By Hayley Hitch, an Associate in Matthews Folbigg’s Insolvency, Restructuring and Debt Recovery Group.

The first step to take in recovering a debt is to establish who the debtor actually is and what type of entity the debtor is. Debts may be owed by various types of entities, including partnerships, companies, trustees of trusts, sole traders and individuals.


So what are the advantages and disadvantages of commencing proceedings verse issuing a statutory demand when recovering a debt from a company?

The benefits of commencing proceedings are having your claim considered by a court and being made aware of the debtor’s position in respect of your claim to recover a debt. Although it can be a costly process if the proceedings are defended, the court will make a determination in respect of your claim and when aware of the debtor’s position, this may allow for effective settlement negotiations to take place in order to settle the claim.
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Creditor’s Requests – When is it unreasonable?

By Bonnie McMahon, an Associate in Matthews Folbigg’s Insolvency, Restructuring and Debt Recovery Group.

Many external administrators and trustees will have been receiving requests from creditors under section 70-45 of the new insolvency practice schedules, which were first introduced into the Corporations Act and Bankruptcy Act in September 2017.

This new provision allows creditors to request information, reports or documents from an external administrator or trustee.

At this stage, there is not a lot of guidance as to when external administrators and trustees can refuse to comply with these requests, especially as the scope of section 70-45 has only been considered by the Court in one reported case to date.

However, there is some guidance in the Insolvency Practice Rules which insolvency practitioners should be aware of, especially if they are concerned that complying with a creditor’s request may open them up to criticism by another creditor or a third party.

Section 70-15 of the rules, sets out when a creditor’s request will be unreasonable.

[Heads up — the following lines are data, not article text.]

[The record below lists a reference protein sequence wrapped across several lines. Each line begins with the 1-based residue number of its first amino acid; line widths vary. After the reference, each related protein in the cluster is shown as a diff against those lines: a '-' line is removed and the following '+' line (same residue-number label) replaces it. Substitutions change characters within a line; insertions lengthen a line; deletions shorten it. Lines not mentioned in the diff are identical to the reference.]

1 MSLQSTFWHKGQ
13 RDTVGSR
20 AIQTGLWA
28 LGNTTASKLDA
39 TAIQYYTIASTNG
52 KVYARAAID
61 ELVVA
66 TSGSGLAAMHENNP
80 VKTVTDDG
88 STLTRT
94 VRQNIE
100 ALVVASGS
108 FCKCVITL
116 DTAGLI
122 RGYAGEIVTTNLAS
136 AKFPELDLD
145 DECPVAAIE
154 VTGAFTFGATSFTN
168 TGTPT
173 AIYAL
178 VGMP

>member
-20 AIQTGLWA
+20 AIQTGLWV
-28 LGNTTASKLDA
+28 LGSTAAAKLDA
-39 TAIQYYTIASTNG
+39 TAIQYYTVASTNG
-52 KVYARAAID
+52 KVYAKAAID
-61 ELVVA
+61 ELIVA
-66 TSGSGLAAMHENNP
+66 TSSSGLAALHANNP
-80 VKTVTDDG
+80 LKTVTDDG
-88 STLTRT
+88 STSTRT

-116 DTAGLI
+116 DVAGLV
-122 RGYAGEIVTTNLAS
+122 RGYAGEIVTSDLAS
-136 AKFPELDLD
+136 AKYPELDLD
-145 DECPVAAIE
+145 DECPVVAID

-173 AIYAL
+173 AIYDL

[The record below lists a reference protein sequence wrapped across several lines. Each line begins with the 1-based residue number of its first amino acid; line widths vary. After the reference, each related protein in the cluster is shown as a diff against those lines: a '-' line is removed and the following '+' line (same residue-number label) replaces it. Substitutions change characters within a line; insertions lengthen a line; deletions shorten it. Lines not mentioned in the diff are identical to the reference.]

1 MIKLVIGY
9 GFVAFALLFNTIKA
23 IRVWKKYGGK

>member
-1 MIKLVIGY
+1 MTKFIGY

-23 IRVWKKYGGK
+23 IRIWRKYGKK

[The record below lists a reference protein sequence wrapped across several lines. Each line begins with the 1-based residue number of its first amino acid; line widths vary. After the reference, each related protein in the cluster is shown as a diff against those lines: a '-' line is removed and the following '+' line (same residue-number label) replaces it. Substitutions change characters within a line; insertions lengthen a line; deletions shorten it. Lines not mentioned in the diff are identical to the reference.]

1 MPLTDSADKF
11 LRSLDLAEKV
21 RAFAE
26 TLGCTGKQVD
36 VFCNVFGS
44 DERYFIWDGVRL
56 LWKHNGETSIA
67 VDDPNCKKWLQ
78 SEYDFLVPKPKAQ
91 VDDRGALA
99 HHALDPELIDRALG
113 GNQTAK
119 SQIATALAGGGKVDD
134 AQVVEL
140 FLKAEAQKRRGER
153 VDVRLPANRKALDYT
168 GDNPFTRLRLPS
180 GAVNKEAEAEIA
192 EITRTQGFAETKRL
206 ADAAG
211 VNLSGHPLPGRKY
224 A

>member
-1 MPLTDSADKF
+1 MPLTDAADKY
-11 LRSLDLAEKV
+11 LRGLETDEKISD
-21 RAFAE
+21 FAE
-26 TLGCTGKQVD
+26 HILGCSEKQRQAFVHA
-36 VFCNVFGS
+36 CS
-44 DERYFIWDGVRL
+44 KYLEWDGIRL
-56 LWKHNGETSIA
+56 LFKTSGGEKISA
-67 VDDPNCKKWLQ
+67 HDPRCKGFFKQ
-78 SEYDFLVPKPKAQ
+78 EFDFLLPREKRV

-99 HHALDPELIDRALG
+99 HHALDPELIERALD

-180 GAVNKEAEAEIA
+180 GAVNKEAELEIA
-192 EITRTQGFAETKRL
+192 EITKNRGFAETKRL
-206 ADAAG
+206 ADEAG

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Company Records? I could tell you, but I would have to go to gaol… ?

By Chloe Howard of Matthews Folbigg Lawyers, a lawyer in our Insolvency, Restructuring and Debt Recovery Group

A company is presumed to be insolvent if it fails to keep proper financial records (section 588E(4) of the Corporations Act 2001 (Cth)).

But what if you have the records, but providing them might send you to gaol?

This issue was recently discussed in the matter of Substance Technologies Pty Ltd [2019] NSWSC 612.

In this matter, the director refused to respond to a liquidator’s repeated requests for the company’s financial records because he said the records might contain incriminating material.  He couldn’t be certain but “would suspect there could well be.” (at [42])

Justice Rees drew attention to the similarities between Sections 77(1) of the Bankruptcy Act and Section 530A of the Corporations Act. Both sections require production of records to insolvency practitioners. Her Honour noted that in Griffin v Pantzer (as trustee of the bankrupt estate of Griffin) [2004] FCAFC 113 the Federal Court had held that a claim for privilege against self-incrimination did not override the obligation of a bankrupt to provide records to a trustee in bankruptcy.
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Creditor’s statutory demand issued pending negotiations is upheld

By Andrew Behman, an Associate of Matthews Folbigg, in our Insolvency, Restructuring and Debt Recovery Group

In a recent matter which we acted for the Defendant (In the matter of Precise Training Pty Ltd [2018] NSWSC 1383), we successfully defended an application to set aside a creditor’s statutory demand issued by the Chief Commissioner of State Revenue (“the Commissioner“) against Precise Training Pty Ltd, the Plaintiff.


The Commissioner issued a number of assessments for payroll tax to Precise Training in 2015 as a member of a larger tax group. Precise Training disputed the assessments and lodged an objection on 10 December 2015. The Commissioner disallowed the objection and proceeded to enter into negotiations for payment of the assessments.

Precise Training lodged a second objection on 18 July 2016 and requested that the Commissioner undertake not to commence recovery proceedings while the second objection was being decided and the parties were in negotiations.

On 10 November 2016, the Commissioner responded to the request for an undertaking advising that “recovery proceedings have been on hold” while the objection is being decided and the parties are in discussions to settle the disputed assessments.